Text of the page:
Prisons never get the attention they deserve. Prisoners are not a part of the electorate — and it shows. There are no votes for improving conditions in prisons or helping prisoners during their time inside. Any government that even hints at trying to do so gets branded ‘soft on crime.’ That likely explains a shocking statistic about the nature of our prisons, buried on page fourteen of the government’s latest report on the UK prison population. It states: ‘As of September 2022, 52% of prison establishments were overcrowded.’ That’s over half of all UK prisons. When it comes to the reoffending rate for England and Wales, despite a fall between 2008 and 2021 from 31.6 per cent to 24.4 per cent, the problem of swelling prisons will likely get worse — and more expensive.

Crime & Punishement

Prisons are meant to act as a deterrent. Almost completely cut off from the outside world, you are meant to realise the error of your ways and resolve never to see yourself back in such an awful, overcrowded place ever again. And yet, as the recidivism rate shows, that is simply not the case for quite a few ex-convicts. Almost a quarter of prisoners reoffend. The deterrence aspect, therefore, clearly is not working. If a person cannot get back to a normal, meaningful life once they have served their time, they are much more likely to reoffend. One obvious solution is to place greater focus on post-sentence support. In their current form, prisons do not give prisoners the skills needed to realistically increase their employment chances. There is no helping hand once you have served your time, only a well-oiled pole. And yet, why shouldn’t the state invest in expanding the economic potential of a dormant workforce?

The Apprentice

This is where prison apprenticeships come in. The UK’s skilled labour shortage could be eased by bringing prisoners seamlessly back into the world of work. When someone spends a considerable length of time in idleness, it makes sense to utilise that time and give them the skills needed to gain meaningful employment on release. The range of options is practically endless. One could train as a mechanic, engineer, and even software developer — professions where workers are desperately needed — with employers providing opportunities for an apprenticeship upon release. If one is serving a relatively short sentence of, let’s say, 9 months for a public order offence, then their apprenticeship could last a little longer to help them learn on the job. Arguably, there are drawbacks to short sentences which often do more harm than good. Ripping people out of society only to let them out a few months later, with the expectation that one will carry on as normal, is wishful thinking. In this case, even short crash courses could be beneficial and certainly better than nothing.

Bottom line: introducing an apprenticeship system will make prisons better value for money for the taxpayer. At the moment, if you have a power cut for no apparent reason, there is a shortage of electricians. Though apprenticeships are becoming more popular, 61.5 per cent of school leavers in 2020/21 chose to study for a university degree. In comparison, only 1.7 per cent went on to do an apprenticeship at level 4 or higher. There is an undeniable vacuum for manual labour resulting from this asymmetry. If prisoners could train as electricians and for other types of manual jobs with on-the-job training and the opportunity to be employed almost immediately, they could fill these shortages. Taxpayers and society at large would be the clear winners here. Having less incentive to reoffend when the prospect of a job and a new life loom, taxpayers’ money could be better spent on other public services. To invest in prisoners is to invest in our society and the economy.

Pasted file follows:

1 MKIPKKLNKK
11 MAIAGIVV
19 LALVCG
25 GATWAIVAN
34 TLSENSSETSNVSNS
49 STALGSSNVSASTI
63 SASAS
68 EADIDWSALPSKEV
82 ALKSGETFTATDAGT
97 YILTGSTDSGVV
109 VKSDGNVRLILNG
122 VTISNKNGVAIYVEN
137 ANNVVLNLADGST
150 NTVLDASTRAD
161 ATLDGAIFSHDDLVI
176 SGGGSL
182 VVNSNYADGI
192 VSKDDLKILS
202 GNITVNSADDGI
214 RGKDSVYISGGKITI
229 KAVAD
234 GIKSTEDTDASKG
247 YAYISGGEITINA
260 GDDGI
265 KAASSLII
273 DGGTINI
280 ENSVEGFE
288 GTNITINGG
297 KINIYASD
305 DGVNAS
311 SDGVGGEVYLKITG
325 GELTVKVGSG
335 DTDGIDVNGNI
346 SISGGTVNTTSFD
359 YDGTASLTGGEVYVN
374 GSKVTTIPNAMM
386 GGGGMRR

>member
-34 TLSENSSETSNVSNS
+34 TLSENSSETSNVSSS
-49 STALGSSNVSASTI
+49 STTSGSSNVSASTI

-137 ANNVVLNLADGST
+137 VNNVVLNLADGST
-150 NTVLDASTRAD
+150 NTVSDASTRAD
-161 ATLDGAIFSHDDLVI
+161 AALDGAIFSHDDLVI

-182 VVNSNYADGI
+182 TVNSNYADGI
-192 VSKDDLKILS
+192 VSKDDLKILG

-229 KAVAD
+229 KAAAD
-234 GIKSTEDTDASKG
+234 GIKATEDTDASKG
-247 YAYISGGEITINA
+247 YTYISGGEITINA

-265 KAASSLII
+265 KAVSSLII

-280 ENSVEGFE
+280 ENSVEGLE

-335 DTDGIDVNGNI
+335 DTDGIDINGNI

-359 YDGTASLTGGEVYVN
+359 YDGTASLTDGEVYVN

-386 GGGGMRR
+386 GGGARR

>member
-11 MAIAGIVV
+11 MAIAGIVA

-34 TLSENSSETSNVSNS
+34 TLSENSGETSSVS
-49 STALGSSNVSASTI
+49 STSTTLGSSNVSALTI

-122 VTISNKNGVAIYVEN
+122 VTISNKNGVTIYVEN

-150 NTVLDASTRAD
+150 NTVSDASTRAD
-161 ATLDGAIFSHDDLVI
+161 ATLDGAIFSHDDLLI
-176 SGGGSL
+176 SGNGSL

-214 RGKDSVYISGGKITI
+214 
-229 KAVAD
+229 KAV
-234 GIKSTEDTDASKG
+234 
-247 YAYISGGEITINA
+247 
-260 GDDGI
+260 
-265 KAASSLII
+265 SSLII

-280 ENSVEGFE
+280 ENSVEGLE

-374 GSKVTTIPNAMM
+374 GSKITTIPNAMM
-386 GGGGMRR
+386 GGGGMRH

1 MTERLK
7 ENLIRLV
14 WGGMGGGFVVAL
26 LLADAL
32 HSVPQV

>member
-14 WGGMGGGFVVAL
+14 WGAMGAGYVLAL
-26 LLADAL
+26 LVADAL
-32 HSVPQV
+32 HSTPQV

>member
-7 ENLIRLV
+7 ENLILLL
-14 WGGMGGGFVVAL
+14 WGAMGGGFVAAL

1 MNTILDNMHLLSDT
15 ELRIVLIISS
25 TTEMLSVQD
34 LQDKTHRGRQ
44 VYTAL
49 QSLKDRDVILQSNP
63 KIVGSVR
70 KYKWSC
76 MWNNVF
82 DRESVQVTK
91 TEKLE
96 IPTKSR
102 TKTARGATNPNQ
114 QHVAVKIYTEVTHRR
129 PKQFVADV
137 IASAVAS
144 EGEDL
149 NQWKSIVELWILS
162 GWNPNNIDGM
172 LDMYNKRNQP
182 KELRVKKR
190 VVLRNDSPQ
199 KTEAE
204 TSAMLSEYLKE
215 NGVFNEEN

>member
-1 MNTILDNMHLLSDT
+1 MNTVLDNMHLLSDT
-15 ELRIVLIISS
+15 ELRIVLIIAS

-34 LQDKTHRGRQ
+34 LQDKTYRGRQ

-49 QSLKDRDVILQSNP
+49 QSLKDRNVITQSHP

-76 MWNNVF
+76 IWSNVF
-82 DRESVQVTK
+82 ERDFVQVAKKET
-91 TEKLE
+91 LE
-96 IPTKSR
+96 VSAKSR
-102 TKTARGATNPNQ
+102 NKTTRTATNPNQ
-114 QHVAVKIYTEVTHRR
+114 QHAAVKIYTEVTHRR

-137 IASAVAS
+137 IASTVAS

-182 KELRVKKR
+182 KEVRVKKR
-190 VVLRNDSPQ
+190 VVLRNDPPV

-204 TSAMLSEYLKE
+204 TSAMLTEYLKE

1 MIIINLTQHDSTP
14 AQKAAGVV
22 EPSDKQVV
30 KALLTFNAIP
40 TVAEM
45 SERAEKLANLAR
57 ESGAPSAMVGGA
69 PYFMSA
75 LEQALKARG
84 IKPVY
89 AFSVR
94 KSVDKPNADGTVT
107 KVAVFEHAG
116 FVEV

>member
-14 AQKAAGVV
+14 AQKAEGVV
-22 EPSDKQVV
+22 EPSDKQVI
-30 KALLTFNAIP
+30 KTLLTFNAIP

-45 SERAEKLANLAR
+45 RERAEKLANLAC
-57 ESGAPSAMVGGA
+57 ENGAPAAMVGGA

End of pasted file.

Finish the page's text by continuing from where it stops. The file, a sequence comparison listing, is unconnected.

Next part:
A Chance to Dig Yourself Out

Prison apprenticeships, if done well, would not make crime pay. If all workers, regardless of age or occupation, had their wages increased by law to the National Living Wage, then a new role for the National Minimum Wage could be found with these apprenticeships. A gradual increase for each year an individual stays out of trouble could be introduced until, after about five years of having a clean record, one would become a regular employee and entitled to the Living Wage. In the meantime, businesses can get workers for less money and the public has some semblance of stability. When desperation is no longer a key factor, turning to crime post-prison may seem pointless.

However, as already stated, there are no votes to help prisoners despite the cost to taxpayers. A government seen trying to reduce prison populations would be rebuked for being soft on crime. In actuality, it would be, as Tony Blair once said, ‘tough on the causes of crime.’ Considering the benefits of a lower reoffending rate and a larger workforce, it seems baffling that prisons get so little attention. It’s time to change the narrative.

DISCLAIMER: The articles on our website are not endorsed by, or the opinions of Shout Out UK (SOUK), but exclusively the views of the author.